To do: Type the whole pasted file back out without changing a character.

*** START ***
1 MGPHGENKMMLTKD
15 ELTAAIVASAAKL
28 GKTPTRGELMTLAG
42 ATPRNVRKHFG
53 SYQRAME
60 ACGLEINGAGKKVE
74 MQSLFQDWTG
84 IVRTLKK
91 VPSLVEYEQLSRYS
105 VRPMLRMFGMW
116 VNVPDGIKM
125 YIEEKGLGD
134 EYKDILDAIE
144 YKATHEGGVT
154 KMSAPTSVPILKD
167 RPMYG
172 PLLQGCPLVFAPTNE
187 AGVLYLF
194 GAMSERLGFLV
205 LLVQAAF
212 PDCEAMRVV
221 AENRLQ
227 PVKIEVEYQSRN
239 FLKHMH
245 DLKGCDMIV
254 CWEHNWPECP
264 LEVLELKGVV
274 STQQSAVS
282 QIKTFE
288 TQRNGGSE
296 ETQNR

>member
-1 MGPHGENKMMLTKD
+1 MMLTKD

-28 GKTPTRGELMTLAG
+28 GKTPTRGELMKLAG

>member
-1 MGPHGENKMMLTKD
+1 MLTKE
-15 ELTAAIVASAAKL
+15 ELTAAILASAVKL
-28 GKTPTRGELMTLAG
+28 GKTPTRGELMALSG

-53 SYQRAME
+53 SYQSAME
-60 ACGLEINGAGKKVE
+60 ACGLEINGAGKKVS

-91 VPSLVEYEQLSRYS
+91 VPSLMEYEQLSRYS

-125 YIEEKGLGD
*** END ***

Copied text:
1 MGPHGENKMMLTKD
15 ELTAAIVASAAKL
28 GKTPTRGELMTLAG
42 ATPRNVRKHFG
53 SYQRAME
60 ACGLEINGAGKKVE
74 MQSLFQDWTG
84 IVRTLKK
91 VPSLVEYEQLSRYS
105 VRPMLRMFGMW
116 VNVPDGIKM
125 YIEEKGLGD
134 EYKDILDAIE
144 YKATHEGGVT
154 KMSAPTSVPILKD
167 RPMYG
172 PLLQGCPLVFAPTNE
187 AGVLYLF
194 GAMSERLGFLV
205 LLVQAAF
212 PDCEAMRVV
221 AENRLQ
227 PVKIEVEYQSRN
239 FLKHMH
245 DLKGCDMIV
254 CWEHNWPECP
264 LEVLELKGVV
274 STQQSAVS
282 QIKTFE
288 TQRNGGSE
296 ETQNR

>member
-1 MGPHGENKMMLTKD
+1 MMLTKD

-28 GKTPTRGELMTLAG
+28 GKTPTRGELMKLAG

>member
-1 MGPHGENKMMLTKD
+1 MLTKE
-15 ELTAAIVASAAKL
+15 ELTAAILASAVKL
-28 GKTPTRGELMTLAG
+28 GKTPTRGELMALSG

-53 SYQRAME
+53 SYQSAME
-60 ACGLEINGAGKKVE
+60 ACGLEINGAGKKVS

-91 VPSLVEYEQLSRYS
+91 VPSLMEYEQLSRYS

-125 YIEEKGLGD